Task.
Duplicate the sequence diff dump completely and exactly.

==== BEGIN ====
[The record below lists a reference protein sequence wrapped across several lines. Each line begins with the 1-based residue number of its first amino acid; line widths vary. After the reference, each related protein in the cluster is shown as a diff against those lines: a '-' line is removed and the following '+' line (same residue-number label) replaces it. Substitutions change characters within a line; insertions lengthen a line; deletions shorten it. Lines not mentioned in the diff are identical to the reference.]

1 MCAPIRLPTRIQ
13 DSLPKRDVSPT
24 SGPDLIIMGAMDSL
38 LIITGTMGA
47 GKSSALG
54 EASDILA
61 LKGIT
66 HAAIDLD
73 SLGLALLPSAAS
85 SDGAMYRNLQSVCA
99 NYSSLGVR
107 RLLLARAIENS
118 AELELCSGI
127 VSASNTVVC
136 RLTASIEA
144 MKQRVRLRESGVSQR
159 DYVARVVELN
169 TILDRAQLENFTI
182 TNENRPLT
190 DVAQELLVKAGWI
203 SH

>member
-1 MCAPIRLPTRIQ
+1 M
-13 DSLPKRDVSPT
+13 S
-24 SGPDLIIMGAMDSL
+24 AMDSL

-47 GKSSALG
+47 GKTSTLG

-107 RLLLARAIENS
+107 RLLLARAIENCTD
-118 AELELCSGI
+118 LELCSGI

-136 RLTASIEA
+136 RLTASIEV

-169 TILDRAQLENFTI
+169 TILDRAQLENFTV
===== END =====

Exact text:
[The record below lists a reference protein sequence wrapped across several lines. Each line begins with the 1-based residue number of its first amino acid; line widths vary. After the reference, each related protein in the cluster is shown as a diff against those lines: a '-' line is removed and the following '+' line (same residue-number label) replaces it. Substitutions change characters within a line; insertions lengthen a line; deletions shorten it. Lines not mentioned in the diff are identical to the reference.]

1 MCAPIRLPTRIQ
13 DSLPKRDVSPT
24 SGPDLIIMGAMDSL
38 LIITGTMGA
47 GKSSALG
54 EASDILA
61 LKGIT
66 HAAIDLD
73 SLGLALLPSAAS
85 SDGAMYRNLQSVCA
99 NYSSLGVR
107 RLLLARAIENS
118 AELELCSGI
127 VSASNTVVC
136 RLTASIEA
144 MKQRVRLRESGVSQR
159 DYVARVVELN
169 TILDRAQLENFTI
182 TNENRPLT
190 DVAQELLVKAGWI
203 SH

>member
-1 MCAPIRLPTRIQ
+1 M
-13 DSLPKRDVSPT
+13 S
-24 SGPDLIIMGAMDSL
+24 AMDSL

-47 GKSSALG
+47 GKTSTLG

-107 RLLLARAIENS
+107 RLLLARAIENCTD
-118 AELELCSGI
+118 LELCSGI

-136 RLTASIEA
+136 RLTASIEV

-169 TILDRAQLENFTI
+169 TILDRAQLENFTV